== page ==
Book #200: Stand Tall, Abe Lincoln

Stand Tall Abe Lincoln -- coverDue to various writing deadlines and a deluge through our roof this past week, I have been unable to meet my daily book quota. This causes me no small amount of anxiety, as I’ve become quite passionate about my Book-A-Day blog. I’m starting with today’s post and will fill in the blanks as time allows.

It’s ridiculous to put another Lincoln book up in March, but when you call for a hold at the public library you don’t know precisely when they’ll come in. This one showed up late, but I think it’s too good to miss. Who cares if it’s past Lincoln’s birthday?

Published in 2008, this biography is unique in that it is very much a picture book, but each page contains many paragraphs about Abe’s upbringing, childhood, his time in school, and his relationship with both his mother and his stepmother.  The book is filled with marvelous details and captivating illustrations.

Abe expected to do chores. What he didn’t expect was a neighbor to give him a pink baby pig for his very own. The pig became more than a pet. Find Abe, and the pig wouldn’t be far behind. By late summer he was big enough to ride. Oh, how the pig’s prickly hairs tickled Abe’s bare feet!

Stand Tall Abe Lincoln -- pig

Fall arrived with golden leaves, red wild crabapples…and bad news. Thomas told Abe his pig was needed for the family’s winter pork. That couldn’t be. The pig was Abe’s best playmate. If his parents thought slavery was cruel, killing his pig was just as cruel. Abe ran away. For two days, he hid in the woods. But nothing changed his pet’s terrible fate.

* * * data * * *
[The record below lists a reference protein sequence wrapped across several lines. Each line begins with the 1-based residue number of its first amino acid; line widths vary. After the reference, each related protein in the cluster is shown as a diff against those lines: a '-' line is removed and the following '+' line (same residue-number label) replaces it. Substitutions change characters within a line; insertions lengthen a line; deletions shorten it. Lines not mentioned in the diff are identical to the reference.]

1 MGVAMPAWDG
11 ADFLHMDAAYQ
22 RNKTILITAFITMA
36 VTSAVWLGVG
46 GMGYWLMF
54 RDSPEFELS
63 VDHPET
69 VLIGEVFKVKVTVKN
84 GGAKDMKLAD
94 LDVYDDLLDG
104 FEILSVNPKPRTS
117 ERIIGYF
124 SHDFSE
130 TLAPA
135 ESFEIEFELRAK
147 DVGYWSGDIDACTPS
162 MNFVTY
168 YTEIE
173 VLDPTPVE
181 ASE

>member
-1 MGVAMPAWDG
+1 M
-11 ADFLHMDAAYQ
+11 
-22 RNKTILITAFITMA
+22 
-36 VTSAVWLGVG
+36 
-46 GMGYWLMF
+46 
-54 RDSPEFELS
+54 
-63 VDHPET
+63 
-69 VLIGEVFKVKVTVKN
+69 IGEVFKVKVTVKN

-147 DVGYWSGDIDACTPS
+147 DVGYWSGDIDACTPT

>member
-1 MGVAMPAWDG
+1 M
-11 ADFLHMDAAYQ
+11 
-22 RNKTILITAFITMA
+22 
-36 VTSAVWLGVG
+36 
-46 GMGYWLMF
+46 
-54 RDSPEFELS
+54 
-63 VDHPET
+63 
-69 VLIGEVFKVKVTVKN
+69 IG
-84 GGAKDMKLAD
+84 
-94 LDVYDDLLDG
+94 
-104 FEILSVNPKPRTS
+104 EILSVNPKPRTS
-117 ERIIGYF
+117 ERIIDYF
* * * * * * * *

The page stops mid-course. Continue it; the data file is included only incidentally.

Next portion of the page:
These are tough words for a picture book, but Ray was ready for this biography and he was fascinated. The book is a lovely homage to Abe’s mother, Nancy Lincoln, who died when Abraham was only nine years old.  You can feel his devastation:

Abe felt helpless…and terrified. His mother wouldn’t die. She couldn’t! But she was dying and she knew it. “Be good and kind to your father — to one another and to the world,” Nancy told Abe and Sarah.  ‘I want you to live as I have taught you.”

The rest of the book is largely devoted to Abraham’s acclimation to his stepmother, Sally Lincoln, who was very different from the quiet and soft-spoken Nancy. It’s painful to read how much Abraham missed his own mother, but large-boned Sally had other abiding virtues. She didn’t read, but she brought Aesop’s Fables and other classics to their one-room cabin, and she encouraged his intellect. Gradually Lincoln grew to love his father’s new wife, and considered her one of his greatest influences and biggest heroes. ABZ

Stand Tall Abe Lincoln -- reading to kids

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